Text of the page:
Fuse is encapsulates everything we actually need right now. We don't need a hip hop or r'n'b scene. Trust me. Don't get me wrong, I'm not against it; they can do it if that's how they feel to make music, but we definitely don't need a UK-imitiation of an American scene. What we need is original music. One that (excuse the pun) fuses genres. Like Lovers Rock, 80s UK reggae & UK dancehall, jungle, UK Garage, grime, UK Funky. Contemporary with our traditions. That's what we need.

Get it off iTunes here

p.s. this is the third time Fuse has worked with a Jamaican dancehall artist. Elephant Man features on Azonoto remix and Konshens features on Million Pound Girl

*subject to change when Skepta, Chip and/or Wretch drop some material.

Wednesday, 30 April 2014

Sean Paul latest features > Sean Paul latest album. Why?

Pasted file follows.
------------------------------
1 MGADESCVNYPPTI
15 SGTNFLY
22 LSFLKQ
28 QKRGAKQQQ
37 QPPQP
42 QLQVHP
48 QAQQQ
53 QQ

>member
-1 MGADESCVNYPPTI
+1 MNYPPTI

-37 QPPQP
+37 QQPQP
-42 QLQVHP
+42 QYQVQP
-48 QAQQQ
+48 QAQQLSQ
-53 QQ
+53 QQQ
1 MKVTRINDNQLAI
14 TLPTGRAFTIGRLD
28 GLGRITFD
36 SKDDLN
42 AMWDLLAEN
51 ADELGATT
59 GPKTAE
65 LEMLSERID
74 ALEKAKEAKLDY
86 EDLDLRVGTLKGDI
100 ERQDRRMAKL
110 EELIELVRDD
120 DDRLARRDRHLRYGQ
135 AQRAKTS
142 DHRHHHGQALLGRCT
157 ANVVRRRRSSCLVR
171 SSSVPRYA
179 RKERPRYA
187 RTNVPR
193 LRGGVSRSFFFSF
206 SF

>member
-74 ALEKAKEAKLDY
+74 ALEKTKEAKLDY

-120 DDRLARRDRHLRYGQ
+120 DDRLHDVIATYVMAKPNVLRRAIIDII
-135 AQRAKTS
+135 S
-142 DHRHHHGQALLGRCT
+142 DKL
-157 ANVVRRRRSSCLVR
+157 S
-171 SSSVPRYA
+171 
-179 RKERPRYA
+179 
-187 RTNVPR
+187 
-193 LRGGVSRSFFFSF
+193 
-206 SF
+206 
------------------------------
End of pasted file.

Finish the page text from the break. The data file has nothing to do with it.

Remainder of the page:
Can we all just rejoice at this fact please? I say fact cos it isn't mere opinion. Also, I'd like to say it's an achievement in itself that he's still popular after 10 years since bursting into the mainstream that wonderful 2003. 10 years ago he was nominated for best newcomer at the Grammy's alongside Heather Headley (last I heard she was in theatre), Fountains of Wayne (WHO?), 50 Cent (who cares anymore? recently split from label), and winners Evanescence (where are they now?). So big him up for that. 1st Jamaican-born, third reggae(ish) (Musical Youth and Ace of Base before (do they count?) Maybe fourth if you count Culture Club too. They won it in 1984.)

Hoowwwwever, if you were thinking about buying Full Frequency - in short, do so at your own risk! Maybe I shouldn't say that. Let me rephrase: please don't listen to it if you have a high respect for Sean Paul's music + good taste because it will taint your opinion of him and his music. And I'd rather you not do that to yourself or him. It's easily one of the worst albums I have heard this year for so many reasons; it's lazy and strays too far from not only good dancehall music, but from good music. It's easily the worst album of his discography (big word!). Easily. I can't complain enough about how bad it is. The producers are rubbish and most of the features are worse. I want to have a word with whoever advised it.